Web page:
Theo having survived a thoroughly traumatic event, is introduced to the extremely wealthy Barbour family who he stays with while he awaits to hear from his wayward con-artist father Larry played by Luke Wilson (The Royal Tenenbaums, Concussion, 3:10 to Yuma). Larry eventually swoops in with his hard as nails girlfriend Xandra expertly played by Golden Globe winner Sarah Paulson (American Crime Story) to whisk Theo off to the brilliant shiny desert of Nevada away from the old world charm of New York City.

As The Goldfinch expertly weaves multiple story lines into a dazzling picaresque tale, it is more essentially about Theo’s friendship with the mysterious antique dealer Hobie beautifully played by Jeffrey Wright (Skyfall).

The Goldfinch is gorgeously photographed in all its blinding contrasts by Oscar winning cinematographer Roger Deakins (Blade Runner: 2049) who adds lustre to a fascinating tale of a boy who inadvertently steals a priceless Dutch painting by 17th century portrait painter Carel Fabritius a budding young student of Rembrandt.

As the actions flits between, New York, Las Vegas and Amsterdam, The Goldfinch is a gripping, fascinating tale of art theft, addiction and loss as the film examines the effects of parental loss on a young boy. Utterly superb viewing. Audiences should watch out for a rather energetic performance by Dunkirk star Anuerin Barnard as the older version of Ukrainian Gothic friend Boris who plays an integral part in achieving his destiny which is inevitably entwined with a rare painting by an early Dutch master. The older version of Theo Decker is adequately played by rising star Ansel Elgort (Baby Driver, Billionaire Boys Club).

Elegant and absorbing, with stunning performances, The Goldfinch is a sophisticated drama about the conflicts between the old and new world and the shadows that lie in between. Those that have read Donna Tartt’s brilliant novel will appreciate this gorgeous film adaptation.

Highly recommended viewing, The Goldfinch gets a film rating of 8.5 out of 10.

For the Young and The Fast

Baby Driver

Director: Edgar Wright

Cast: Lily James, Ansel Elgort, Kevin Spacey, Jon Hamm, Jamie Foxx, Jon Bernthal

While the trailer is cool and the cast is hip, Baby Driver delivers some cool stunts as a sequential car chase film with its sweet looking leads Baby played by Ansel Elgort and Debora played by rising British star Lily James.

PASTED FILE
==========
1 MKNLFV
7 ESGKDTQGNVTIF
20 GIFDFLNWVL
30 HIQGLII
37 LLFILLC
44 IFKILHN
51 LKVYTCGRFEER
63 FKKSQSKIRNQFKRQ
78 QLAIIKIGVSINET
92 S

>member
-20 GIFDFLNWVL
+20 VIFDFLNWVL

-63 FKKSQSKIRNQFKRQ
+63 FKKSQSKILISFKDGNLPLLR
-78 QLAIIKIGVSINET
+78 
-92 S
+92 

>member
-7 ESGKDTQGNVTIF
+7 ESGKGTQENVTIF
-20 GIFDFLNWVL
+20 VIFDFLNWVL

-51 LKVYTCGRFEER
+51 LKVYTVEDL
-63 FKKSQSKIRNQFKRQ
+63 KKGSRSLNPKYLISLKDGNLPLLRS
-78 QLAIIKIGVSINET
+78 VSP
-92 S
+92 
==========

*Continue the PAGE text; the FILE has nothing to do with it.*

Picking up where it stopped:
With a fabulous soundtrack, Edgar Wright’s crime caper Baby Driver, clearly inspired by Pulp Fiction is thrilling to watch, with a great fast-paced narrative, transplanting the action from Los Angeles to Atlanta, Georgia it does get weigh down by its own super-cool importance and could have been edited by at least 20 minutes.

Oscar winner Kevin Spacey (The Usual Suspects, American Beauty) plays crime boss Doc who hires Baby played by Ansel Elgort as a bank robbery get a way driver because of his fast skills behind the wheel. That and the fact that Baby doesn’t get fazed by the traffic, the cops or his fellow henchman. Baby starts re-evaluating his crime driving does when he meets the sweet Southern diner waitress Debora played by Lily James (Cinderella, Wrath of the Titans).

Soon Baby wants out but has to contend with a new and vicious crew headed by the psychopathic Bats wonderfully played by Oscar winner Jamie Foxx (Ray) and equally threatened by the crazy gun-wielding Buddy played by Mad Men star Jon Hamm (The Town, Million Dollar Arm).

Audiences should expect lots of car chases, a really cool soundtrack and a crime caper with as many twists and turns as a Southern freeway. Despite the hype surrounding Baby Driver and its ode to all things Americana – The Cars, The Diner, the Freeway, director Edgar Wright places too much emphasis on trying to encode the narrative with a moral undertone which doesn’t quite work especially towards the end of the film.

Basically, despite all the violence, money grabbing and loads of action, the end result is crime doesn’t pay – which is ultimately a bizarre sentiment to portray in a film such as Baby Driver which glorifies crime, violence and greed, making all three look hip, cool and attainable especially in a fast car.

Baby Driver is a stylish and entertaining ride, but don’t expect the cinematic journey to live up to the hype. Nevertheless its still a fun way to spend an afternoon at the movies.

For the young and the fast, Baby Driver gets a film rating of 7.5 out of 10 and recommended for audiences that enjoyed Pulp Fiction and all sorts of sleazy, pulpy crime thrillers which the Americans are so fond of making. The irony is that director Edgar Wright is British…

The music is the best thing in this action flick!